Photo: Assaf Peretz, IAA

For hundreds of years after the destruction of the Second Temple Jews were forbidden from residing in Jerusalem, and the city’s non-Jewish inhabitants utilized the abandoned baths for their own purposes as water cisterns, storage spaces, quarries etc.

The first part of the new path is the “descent”: one descends south alongside the southern Ottoman wall outside the Temple Mount, as if on a “time line”, to areas that provide an in-depth illustration of the finds, including an exhibit of stone vessels and an explanation about the purification of vessels, clothes and objects. On the way the visitor learns about the religious laws concerning the miqwe, its operation and the water cisterns.



A ritual bath

Photo: Assaf Peretz, IAA

The second part of the path is the “ascent” where the visitors go up alongside sights and explanations, on an experential route, the pinnacle of which is the exciting vista of the monumental Hulda stairs and the double gate on the southern wall of the Temple Mount. A Jew who arrived at this point in antiquity would enter the sacred compound and fulfill the mitzvah of “aliya laregel” (pilgrimage).

Curator: Nirit Shalev-Khalifa; Design and Production: Ofer Kotler; Architecture: Hana Gribetz; Conservation Architect: Shahar Puni; Scientific Consultation and Writing:  Dr. David Amit ז”ל   and Dr.Yuval Baruch. The creation of the path was made possible by a donation from the Breimeister family and at the initiative of Jerusalem 5800, in memory of the Avraham Haim Ben-Ze’ev ז”ל   and Leah Bat Dov Ber ז”ל  .

For details, special tours and events: kindly contact the East Jerusalem Development Company – Tourism Sites, telephone. 02 – 6277550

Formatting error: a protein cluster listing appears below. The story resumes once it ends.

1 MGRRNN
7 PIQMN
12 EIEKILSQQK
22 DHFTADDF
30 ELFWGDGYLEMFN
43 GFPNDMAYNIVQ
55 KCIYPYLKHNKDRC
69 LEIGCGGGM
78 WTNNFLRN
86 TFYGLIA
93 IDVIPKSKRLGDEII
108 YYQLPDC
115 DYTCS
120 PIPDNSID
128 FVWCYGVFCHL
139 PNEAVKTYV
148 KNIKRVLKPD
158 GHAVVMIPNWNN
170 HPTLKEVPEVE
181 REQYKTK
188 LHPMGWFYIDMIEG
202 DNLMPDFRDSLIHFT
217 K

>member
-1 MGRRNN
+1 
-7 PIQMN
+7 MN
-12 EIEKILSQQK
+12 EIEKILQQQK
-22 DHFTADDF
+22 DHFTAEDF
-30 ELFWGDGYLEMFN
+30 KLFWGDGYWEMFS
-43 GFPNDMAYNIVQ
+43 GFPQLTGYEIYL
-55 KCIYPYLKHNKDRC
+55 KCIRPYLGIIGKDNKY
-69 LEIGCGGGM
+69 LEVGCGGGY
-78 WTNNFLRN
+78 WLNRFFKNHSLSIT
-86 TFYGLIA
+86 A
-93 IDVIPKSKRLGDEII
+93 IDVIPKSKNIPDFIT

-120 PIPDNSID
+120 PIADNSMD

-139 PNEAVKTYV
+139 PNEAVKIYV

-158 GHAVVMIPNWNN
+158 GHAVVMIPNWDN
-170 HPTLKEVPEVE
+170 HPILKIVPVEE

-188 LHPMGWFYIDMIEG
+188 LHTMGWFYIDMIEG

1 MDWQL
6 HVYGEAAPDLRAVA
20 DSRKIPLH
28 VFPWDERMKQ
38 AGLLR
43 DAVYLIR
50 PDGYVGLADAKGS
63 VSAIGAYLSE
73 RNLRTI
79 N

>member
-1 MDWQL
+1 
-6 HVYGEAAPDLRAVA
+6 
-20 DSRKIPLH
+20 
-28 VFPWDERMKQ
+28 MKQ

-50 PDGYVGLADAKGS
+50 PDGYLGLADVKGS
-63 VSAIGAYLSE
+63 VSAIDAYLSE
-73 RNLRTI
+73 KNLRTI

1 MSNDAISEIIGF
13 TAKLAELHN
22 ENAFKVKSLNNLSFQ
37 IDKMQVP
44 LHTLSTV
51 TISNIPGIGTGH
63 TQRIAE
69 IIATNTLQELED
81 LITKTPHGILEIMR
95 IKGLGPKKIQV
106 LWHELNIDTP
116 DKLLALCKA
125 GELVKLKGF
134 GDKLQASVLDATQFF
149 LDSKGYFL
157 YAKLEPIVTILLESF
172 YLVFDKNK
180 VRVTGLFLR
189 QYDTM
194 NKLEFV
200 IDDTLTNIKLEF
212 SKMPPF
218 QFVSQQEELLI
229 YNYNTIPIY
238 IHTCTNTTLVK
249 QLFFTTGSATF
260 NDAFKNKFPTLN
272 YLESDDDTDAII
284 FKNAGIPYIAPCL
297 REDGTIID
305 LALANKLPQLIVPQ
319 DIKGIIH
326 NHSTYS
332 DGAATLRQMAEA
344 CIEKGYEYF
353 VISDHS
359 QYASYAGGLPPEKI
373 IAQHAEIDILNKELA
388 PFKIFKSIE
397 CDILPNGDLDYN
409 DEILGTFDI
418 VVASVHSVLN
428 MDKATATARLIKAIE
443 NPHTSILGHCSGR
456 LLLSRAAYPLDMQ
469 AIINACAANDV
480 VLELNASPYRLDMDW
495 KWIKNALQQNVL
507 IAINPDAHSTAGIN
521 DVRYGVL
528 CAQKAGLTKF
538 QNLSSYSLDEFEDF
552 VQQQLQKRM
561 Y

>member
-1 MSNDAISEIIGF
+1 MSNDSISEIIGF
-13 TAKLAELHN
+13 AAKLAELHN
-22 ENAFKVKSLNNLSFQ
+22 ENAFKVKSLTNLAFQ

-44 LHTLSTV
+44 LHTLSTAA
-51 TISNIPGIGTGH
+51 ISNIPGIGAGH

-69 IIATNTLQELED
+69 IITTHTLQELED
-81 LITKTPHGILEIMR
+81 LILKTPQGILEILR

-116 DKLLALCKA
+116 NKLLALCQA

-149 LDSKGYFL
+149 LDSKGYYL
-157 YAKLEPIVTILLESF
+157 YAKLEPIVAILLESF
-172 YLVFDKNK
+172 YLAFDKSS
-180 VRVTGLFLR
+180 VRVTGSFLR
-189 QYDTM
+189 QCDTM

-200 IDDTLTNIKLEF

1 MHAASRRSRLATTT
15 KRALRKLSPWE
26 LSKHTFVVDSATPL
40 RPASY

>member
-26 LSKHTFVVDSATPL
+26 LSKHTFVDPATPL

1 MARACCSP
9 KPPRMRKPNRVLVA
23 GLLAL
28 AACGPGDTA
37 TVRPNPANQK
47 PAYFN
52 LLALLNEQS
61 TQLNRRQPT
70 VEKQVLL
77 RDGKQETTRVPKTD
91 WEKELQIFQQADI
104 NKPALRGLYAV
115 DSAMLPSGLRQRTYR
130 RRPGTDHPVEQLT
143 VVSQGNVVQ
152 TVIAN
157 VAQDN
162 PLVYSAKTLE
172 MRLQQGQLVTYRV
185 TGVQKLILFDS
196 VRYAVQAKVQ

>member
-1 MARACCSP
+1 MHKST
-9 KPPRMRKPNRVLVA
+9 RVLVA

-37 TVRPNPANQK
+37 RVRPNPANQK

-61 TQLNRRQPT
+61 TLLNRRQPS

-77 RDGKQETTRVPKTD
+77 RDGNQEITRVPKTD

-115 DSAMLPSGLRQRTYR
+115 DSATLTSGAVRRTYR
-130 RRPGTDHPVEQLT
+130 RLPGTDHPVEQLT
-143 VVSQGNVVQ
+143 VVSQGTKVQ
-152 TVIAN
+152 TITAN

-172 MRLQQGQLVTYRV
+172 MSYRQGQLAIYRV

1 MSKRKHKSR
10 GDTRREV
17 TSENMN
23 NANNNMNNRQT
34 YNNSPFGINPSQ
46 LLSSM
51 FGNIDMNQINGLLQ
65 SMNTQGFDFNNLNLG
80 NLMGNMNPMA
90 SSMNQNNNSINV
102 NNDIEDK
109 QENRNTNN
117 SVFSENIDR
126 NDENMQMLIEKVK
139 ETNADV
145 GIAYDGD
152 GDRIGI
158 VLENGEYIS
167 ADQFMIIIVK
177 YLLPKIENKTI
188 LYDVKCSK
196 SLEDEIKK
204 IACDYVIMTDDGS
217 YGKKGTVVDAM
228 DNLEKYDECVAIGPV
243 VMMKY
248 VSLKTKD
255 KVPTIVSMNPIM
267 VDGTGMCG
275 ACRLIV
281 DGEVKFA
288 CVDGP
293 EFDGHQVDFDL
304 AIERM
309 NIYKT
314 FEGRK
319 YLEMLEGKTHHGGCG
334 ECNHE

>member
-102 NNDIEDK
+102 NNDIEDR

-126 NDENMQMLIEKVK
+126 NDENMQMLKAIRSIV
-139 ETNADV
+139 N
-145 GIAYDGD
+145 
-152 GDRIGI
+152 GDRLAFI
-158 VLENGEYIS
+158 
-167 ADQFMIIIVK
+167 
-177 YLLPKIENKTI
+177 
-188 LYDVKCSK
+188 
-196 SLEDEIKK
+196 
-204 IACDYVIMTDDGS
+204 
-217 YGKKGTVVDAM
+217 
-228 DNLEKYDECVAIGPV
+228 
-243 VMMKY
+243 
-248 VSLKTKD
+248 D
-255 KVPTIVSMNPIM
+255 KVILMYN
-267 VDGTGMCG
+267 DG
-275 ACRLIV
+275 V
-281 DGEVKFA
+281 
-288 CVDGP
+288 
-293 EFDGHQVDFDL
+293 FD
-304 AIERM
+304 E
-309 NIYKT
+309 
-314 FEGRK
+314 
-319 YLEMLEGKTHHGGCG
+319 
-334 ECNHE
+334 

Abstract for the Chronicles: 

The New Miqwe Path in the Ophel Park

An experiental, circular and modular route that includes shade stations, an observation point, gathering points, information and a presentation of finds. By highlighting the path one is better able to understand the historical and archaeological complexity of the Ophel Park. The visitors walk over bridges and stairs that “float” in between the remains of buildings and installations, accompanied by explanations about archaeology, history and halacha. From them the visitor can learn about the characteristics of ritual baths and their role in Jewish society of the Second Temple period in general, and in this area, of the pilgrims route in particular. Immersion in the miqwe’ot was the pinnacle of a personal, religious and national journey that occurred three times a year (on Passover, Shavuot and Sukkot).

The new miqwe path is an addition to the existing paths in the Ophel Park and enhances the visitor’s experience in the Davidson Center Archaeological Park.

The tour is suitable for the entire family, throughout the year.

The park is open daily (except Saturday) and is included in a guided tour in English and Hebrew.

The tour lasts about one hour and fifteen minutes.

Tickets can be purchased at the ticket booth of the Davidson Center Archaeological Park.



Inauguration of the Miqwe (Ritual Bath) Tour in Jerusalem

Photo: Assaf Peretz, IAA

Directions: paid parking is available at the day-rate in the parking lot of the first station. Visitors ride on the free shuttle to the Old City and get off at the Dung Gate. From there they enter the Old City via the Dung Gate and continue to the archaeological park. The  path and the site are accesible to the handicapped.